What are the best of the affordable connected cameras?
I can tell you quite a few things about which smartphone camera offers the best imaging quality and then some, but there is something I've been wondering about more and more for a few months. The question might be quite surprising coming from me, but still: what are the best of the affordable connected cameras?
I'm thinking of "connected" cameras since as far as easily sharing what you captured is concerned, these are the next step after smartphone cameras. There are connected cameras running on Android, giving you access not just to email but to all social media - all you need is WiFi. Also, there are Android applications to resize your result easily as well, for the sake of sharing it faster (or using less data when you're using tethering on a smartphone for your WiFi connection).
For instance, Samsung started with the now relatively cheap Galaxy Camera (21x zoom, 5 inch touchscreen) and added the Galaxy NX, an interchangeble lens camera on Android. Now it doesn't have to be on Android of course, but I - being used to smartphones - feel comfortable with the OS and I do like a large touchscreen as well. The size of that Galaxy NX would probably hold me back though. The Panasonic Lumix DMC-CM1 offers both a large touchscreen as its dedicated Venus engine, offering "best of both worlds" for me in fact.
There are much more brands offering connected cameras of course, with and without interchangeble lenses. Faithful club member Bigley Ling mentioned a few by Sony in a reaction on my previous post: the Sony RX100 Mark III, A5100 and A7 - the last being in quite a different price category I should add. It was his reaction that inspired me to write this post. After just a bit of surfing I learned there are camera offering WiFi connectivity by Canon, Leica, Nikon, Olympus, Panasonic, Ricoh, Samsung and Sony.
Again: this is a question to you, reader, club member - I hardly have a clue which I would have to choose. My guess is the list of suggestions might be quite endless, so let's limit the options a bit. Suppose we'd limit the price range to about the same as you'd pay for a good smartphone camera: no more than €800. I know the Panasonic Lumix DMC-CM1 is more expensive, but let's say you'll need some cash to buy a simple smartphone offering tethering for your mobile connectivity.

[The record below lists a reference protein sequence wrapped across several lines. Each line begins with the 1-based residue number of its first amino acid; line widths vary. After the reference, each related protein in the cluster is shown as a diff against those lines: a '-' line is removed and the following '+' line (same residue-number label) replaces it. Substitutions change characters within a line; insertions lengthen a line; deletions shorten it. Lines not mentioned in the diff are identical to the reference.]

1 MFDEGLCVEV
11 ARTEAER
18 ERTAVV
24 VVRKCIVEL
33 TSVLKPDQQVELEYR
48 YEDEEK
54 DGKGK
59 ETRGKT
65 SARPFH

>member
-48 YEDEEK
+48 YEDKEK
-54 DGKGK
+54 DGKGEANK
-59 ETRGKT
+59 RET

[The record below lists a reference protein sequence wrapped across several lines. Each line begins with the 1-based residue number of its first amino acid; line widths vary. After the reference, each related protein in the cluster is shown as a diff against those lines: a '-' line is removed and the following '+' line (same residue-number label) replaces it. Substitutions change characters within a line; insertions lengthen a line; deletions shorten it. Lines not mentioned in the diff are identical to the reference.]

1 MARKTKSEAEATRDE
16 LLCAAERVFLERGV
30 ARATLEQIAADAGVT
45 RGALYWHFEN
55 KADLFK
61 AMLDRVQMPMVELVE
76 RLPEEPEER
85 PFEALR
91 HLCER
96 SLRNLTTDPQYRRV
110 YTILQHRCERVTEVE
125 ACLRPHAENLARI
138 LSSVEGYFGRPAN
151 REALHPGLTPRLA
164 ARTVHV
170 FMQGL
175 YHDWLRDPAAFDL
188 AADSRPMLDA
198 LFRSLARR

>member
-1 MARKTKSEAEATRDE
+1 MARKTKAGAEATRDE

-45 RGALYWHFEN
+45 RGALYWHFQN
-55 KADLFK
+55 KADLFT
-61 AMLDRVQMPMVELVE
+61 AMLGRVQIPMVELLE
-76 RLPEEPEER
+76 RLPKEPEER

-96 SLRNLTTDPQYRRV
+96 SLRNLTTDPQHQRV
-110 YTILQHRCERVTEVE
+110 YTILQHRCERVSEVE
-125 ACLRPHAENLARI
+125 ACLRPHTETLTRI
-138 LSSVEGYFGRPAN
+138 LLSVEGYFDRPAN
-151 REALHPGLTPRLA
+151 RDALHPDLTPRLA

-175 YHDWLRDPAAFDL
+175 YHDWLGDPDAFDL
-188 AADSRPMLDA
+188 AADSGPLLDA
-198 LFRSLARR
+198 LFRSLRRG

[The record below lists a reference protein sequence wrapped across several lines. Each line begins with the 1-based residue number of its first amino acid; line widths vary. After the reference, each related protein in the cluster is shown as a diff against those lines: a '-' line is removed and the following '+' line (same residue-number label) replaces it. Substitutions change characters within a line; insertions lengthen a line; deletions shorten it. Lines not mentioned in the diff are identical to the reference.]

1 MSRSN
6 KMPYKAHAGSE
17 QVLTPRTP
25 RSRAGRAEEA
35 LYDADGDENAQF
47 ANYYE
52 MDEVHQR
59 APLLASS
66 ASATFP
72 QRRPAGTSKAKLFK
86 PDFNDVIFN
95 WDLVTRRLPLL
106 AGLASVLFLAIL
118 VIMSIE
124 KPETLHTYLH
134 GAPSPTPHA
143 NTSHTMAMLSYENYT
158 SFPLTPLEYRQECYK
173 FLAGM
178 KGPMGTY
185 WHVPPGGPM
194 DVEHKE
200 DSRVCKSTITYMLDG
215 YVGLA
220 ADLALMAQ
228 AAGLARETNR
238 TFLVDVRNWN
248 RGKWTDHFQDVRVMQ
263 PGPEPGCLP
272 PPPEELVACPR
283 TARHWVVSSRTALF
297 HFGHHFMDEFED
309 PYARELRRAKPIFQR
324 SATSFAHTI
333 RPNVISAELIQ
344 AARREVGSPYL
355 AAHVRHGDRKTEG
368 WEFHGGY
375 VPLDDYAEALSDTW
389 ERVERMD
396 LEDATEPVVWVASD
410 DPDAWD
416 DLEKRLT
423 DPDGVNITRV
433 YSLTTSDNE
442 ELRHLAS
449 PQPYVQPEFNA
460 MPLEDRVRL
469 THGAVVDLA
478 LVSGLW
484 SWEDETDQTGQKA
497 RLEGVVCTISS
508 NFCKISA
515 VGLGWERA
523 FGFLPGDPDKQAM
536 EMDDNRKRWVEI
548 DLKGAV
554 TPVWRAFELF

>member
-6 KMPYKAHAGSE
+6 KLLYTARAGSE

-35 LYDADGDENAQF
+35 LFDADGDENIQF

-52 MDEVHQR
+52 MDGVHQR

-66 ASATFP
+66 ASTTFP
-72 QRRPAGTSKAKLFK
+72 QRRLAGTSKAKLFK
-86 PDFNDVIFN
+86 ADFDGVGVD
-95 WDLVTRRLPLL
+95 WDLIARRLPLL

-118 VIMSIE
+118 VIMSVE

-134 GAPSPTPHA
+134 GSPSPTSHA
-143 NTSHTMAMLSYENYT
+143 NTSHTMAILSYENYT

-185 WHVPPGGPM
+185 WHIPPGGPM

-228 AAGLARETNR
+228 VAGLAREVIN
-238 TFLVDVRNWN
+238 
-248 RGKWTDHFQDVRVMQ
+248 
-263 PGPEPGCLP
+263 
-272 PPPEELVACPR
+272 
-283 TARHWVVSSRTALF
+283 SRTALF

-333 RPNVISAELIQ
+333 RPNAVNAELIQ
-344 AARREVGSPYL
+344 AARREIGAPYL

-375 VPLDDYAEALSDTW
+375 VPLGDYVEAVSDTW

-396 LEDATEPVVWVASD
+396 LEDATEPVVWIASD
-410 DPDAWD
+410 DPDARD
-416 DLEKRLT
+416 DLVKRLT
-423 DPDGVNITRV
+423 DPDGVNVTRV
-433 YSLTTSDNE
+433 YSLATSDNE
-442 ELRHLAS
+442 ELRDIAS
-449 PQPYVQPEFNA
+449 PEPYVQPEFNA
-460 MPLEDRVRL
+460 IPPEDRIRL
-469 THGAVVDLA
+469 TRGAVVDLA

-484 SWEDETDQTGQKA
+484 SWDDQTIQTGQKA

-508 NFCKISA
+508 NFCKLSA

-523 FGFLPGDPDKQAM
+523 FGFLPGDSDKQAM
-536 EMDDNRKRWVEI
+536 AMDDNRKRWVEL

With the help of a large Dutch webstore, I learned that if I really want a touchscreen, the Samsung WB350F (above) would be the cheapest choice (€169, not offering RAW). Including the option to shoot RAW, the Samsung NX300M would be the cheapest device (€489). If I choose to refrain from the touchscreen but do want at least a 16MP sensor, I'd begin with the Fujifilm Finepix S1 (€349).
At this moment I'd be tempted to start with a second hand simple Samsung NX1000, WB350F (both around €125 second hand) or Panasonic Lumix TZ60 (around €250, but I've read some very critical consumer reviews about this device as well). If I would spend a bit more, the Samsung NX3000 looks interesting, like the NX300M and the Sony Alpha A5000 in the same price range, or the Canon Powershot G7 X. In the highest price range I'm look at the Sony RX100 Mark III and the Alpha A6000 (below).
You can already tell I'm losing my way here, can't you? Looking at different systems and quite an enormous price range. I'm looking forward to read about your experiences. Would a cheap compact camera already offer better quality than the best I get from my best smartphone? Which is the connected camera with which you captured your best shots? Can you name a few pros and cons of the compact or system camera you like best? I'm sure many of the readers here will be interested to learn from your experience.